This is a pretty good explanation of polite/formal Japanese speech. LingoDeer has a good lil’ chart too. But basically there’s humble and honorific keigo. The former puts you at a ‘lower’ level than who you’re talking to, and the latter puts the person you’re talking to at a ‘higher’ level than you.
Edit: I see you put うち and そと in your headers, which is definitely the actual way keigo is termed, but I’ve always found it easier to think in this way.
In this case, the speaker is using the humble form of です, which is でございます, to put them at a ‘lower’ level than whomever is on the phone. If they were to use the honorific でいらっしゃいます in this case, then it sounds like the speaker is talking respectfully about the existence of the academy which is not themselves (presumably the person on the other end), which is weird and not correct for this situation.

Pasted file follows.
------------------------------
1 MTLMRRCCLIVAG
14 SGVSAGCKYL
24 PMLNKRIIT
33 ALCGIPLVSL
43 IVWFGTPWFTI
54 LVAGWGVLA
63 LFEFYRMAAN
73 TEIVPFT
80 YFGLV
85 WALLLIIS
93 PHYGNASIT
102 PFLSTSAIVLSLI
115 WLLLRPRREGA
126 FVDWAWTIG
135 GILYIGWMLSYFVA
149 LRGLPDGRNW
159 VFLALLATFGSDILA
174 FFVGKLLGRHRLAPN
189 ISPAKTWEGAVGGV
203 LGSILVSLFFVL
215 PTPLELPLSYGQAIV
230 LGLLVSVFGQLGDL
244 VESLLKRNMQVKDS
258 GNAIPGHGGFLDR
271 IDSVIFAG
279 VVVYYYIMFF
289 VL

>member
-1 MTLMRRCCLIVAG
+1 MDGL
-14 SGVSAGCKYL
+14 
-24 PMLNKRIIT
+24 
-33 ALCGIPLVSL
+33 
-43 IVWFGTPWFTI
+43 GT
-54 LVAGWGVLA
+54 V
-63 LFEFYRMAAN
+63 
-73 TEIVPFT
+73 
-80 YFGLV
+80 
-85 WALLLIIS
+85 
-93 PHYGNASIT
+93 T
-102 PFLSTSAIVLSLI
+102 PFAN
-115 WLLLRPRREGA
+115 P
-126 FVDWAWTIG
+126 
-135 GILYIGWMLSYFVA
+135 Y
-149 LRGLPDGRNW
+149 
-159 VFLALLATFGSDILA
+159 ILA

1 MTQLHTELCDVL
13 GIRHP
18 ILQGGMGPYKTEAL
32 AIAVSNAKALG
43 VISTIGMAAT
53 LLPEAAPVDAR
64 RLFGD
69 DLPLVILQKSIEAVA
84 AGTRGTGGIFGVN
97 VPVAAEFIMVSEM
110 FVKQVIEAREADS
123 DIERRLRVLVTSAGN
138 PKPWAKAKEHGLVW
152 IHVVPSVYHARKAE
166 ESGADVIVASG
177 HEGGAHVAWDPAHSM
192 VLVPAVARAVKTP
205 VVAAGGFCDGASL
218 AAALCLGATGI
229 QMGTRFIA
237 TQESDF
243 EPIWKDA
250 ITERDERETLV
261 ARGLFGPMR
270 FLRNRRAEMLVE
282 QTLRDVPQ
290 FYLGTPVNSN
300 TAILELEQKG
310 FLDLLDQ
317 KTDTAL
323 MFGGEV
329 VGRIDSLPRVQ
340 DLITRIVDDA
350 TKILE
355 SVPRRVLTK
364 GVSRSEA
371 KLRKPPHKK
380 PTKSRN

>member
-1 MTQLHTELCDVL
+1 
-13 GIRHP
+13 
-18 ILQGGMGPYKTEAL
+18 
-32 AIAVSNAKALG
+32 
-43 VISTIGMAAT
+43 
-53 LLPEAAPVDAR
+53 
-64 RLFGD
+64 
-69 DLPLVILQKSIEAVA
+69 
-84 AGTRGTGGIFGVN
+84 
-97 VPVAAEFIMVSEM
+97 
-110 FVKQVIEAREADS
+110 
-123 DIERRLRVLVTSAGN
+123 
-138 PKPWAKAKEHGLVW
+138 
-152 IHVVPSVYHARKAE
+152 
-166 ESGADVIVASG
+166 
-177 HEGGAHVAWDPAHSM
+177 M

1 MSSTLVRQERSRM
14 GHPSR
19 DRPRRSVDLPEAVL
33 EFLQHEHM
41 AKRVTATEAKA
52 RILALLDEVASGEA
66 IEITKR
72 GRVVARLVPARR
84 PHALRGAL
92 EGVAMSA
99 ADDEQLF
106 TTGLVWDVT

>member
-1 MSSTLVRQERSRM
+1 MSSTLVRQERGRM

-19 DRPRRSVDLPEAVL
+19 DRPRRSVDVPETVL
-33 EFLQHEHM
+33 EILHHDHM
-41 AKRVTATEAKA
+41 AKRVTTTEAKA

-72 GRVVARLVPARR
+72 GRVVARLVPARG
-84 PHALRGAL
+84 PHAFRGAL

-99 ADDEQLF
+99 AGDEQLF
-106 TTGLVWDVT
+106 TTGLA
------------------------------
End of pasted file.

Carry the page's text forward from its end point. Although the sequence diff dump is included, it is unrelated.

It’s like whenever you enter a store, the staff says some form でいらっしゃいます which is basically saying “You are now at our store you very important respected person” not “we humble staff are here at this store” nope, this isn’t right, see the reply to this post
some edits because for some reason I couldn’t type Japanese for a bit there